Dr Nick Scriven, of the Society of Acute Medicine, said: “This has been and continues to be an extremely challenging time for urgent care in the NHS, which has been overlooked amid the chaos of Brexit and the smokescreen it has created.”
He also warned that the situation could get worse even though winter has ended.
“My major imminent concern is that hospitals are working flat out at the moment and we have a looming spell of bank holidays, when many support services will not be functioning, heaping up the already relentless pressure.”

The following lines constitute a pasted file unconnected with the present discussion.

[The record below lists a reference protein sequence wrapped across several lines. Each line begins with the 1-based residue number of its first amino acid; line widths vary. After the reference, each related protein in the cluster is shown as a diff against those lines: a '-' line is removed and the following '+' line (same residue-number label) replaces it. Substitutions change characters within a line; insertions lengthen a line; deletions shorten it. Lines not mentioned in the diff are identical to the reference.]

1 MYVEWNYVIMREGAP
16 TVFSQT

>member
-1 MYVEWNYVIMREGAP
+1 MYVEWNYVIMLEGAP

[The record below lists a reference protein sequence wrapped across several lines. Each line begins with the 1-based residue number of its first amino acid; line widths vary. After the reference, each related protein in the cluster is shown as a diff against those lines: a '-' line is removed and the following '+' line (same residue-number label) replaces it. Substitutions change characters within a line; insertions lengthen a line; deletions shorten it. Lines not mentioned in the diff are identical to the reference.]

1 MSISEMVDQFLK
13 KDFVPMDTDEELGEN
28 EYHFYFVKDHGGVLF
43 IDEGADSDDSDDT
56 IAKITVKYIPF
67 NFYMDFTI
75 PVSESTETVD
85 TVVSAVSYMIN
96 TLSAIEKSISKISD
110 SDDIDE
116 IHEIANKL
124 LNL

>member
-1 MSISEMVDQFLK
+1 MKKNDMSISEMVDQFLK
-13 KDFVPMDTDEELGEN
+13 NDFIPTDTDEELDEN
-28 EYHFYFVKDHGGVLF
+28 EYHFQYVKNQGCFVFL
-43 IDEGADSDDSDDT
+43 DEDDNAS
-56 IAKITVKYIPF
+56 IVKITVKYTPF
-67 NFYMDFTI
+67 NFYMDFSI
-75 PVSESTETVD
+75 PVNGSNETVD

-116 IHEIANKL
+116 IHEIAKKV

The warning comes as the NHS is paving the way to scrap the four-hour A&E target in England.
Bosses believe the four-hour target is outdated and distorts priorities because it does not differentiate between those with minor and major conditions, but emergency doctors have called for the target to be kept.
Meanwhile, there are more than four million people on the waiting list for hospital operations, such as knee and hip replacements.
That is nearly double the figure a decade ago.
But Pauline Philip, of NHS England, said hospitals were seeing rising demand, praising staff for working “tirelessly” to care for patients.